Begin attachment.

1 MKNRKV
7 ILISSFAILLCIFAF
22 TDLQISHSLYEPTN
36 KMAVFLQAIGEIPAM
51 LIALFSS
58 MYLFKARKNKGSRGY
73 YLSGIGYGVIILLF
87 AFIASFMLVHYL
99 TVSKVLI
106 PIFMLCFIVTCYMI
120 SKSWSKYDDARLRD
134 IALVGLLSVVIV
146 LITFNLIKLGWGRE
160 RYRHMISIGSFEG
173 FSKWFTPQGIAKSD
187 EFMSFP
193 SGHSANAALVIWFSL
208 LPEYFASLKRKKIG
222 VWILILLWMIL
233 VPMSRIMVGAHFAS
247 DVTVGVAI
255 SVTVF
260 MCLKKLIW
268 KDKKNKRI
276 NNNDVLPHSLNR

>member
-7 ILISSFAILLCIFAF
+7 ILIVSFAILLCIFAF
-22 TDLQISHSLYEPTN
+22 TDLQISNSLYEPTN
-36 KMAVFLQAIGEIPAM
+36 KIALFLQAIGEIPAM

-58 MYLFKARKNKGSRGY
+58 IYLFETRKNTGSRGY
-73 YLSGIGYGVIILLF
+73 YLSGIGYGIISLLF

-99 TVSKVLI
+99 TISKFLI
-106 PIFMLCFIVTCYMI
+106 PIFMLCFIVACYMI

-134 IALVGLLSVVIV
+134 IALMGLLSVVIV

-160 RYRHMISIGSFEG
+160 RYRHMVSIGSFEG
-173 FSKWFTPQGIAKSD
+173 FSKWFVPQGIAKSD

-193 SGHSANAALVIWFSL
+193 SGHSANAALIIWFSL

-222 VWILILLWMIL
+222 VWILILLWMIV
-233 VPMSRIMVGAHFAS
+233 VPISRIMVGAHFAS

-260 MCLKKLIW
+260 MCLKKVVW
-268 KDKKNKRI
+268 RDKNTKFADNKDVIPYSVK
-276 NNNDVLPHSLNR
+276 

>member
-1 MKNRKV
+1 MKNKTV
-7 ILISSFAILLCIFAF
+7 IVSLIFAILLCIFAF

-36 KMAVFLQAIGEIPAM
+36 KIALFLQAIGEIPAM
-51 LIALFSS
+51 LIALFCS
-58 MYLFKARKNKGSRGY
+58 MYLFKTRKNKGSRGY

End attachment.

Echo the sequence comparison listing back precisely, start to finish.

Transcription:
1 MKNRKV
7 ILISSFAILLCIFAF
22 TDLQISHSLYEPTN
36 KMAVFLQAIGEIPAM
51 LIALFSS
58 MYLFKARKNKGSRGY
73 YLSGIGYGVIILLF
87 AFIASFMLVHYL
99 TVSKVLI
106 PIFMLCFIVTCYMI
120 SKSWSKYDDARLRD
134 IALVGLLSVVIV
146 LITFNLIKLGWGRE
160 RYRHMISIGSFEG
173 FSKWFTPQGIAKSD
187 EFMSFP
193 SGHSANAALVIWFSL
208 LPEYFASLKRKKIG
222 VWILILLWMIL
233 VPMSRIMVGAHFAS
247 DVTVGVAI
255 SVTVF
260 MCLKKLIW
268 KDKKNKRI
276 NNNDVLPHSLNR

>member
-7 ILISSFAILLCIFAF
+7 ILIVSFAILLCIFAF
-22 TDLQISHSLYEPTN
+22 TDLQISNSLYEPTN
-36 KMAVFLQAIGEIPAM
+36 KIALFLQAIGEIPAM

-58 MYLFKARKNKGSRGY
+58 IYLFETRKNTGSRGY
-73 YLSGIGYGVIILLF
+73 YLSGIGYGIISLLF

-99 TVSKVLI
+99 TISKFLI
-106 PIFMLCFIVTCYMI
+106 PIFMLCFIVACYMI

-134 IALVGLLSVVIV
+134 IALMGLLSVVIV

-160 RYRHMISIGSFEG
+160 RYRHMVSIGSFEG
-173 FSKWFTPQGIAKSD
+173 FSKWFVPQGIAKSD

-193 SGHSANAALVIWFSL
+193 SGHSANAALIIWFSL

-222 VWILILLWMIL
+222 VWILILLWMIV
-233 VPMSRIMVGAHFAS
+233 VPISRIMVGAHFAS

-260 MCLKKLIW
+260 MCLKKVVW
-268 KDKKNKRI
+268 RDKNTKFADNKDVIPYSVK
-276 NNNDVLPHSLNR
+276 

>member
-1 MKNRKV
+1 MKNKTV
-7 ILISSFAILLCIFAF
+7 IVSLIFAILLCIFAF

-36 KMAVFLQAIGEIPAM
+36 KIALFLQAIGEIPAM
-51 LIALFSS
+51 LIALFCS
-58 MYLFKARKNKGSRGY
+58 MYLFKTRKNKGSRGY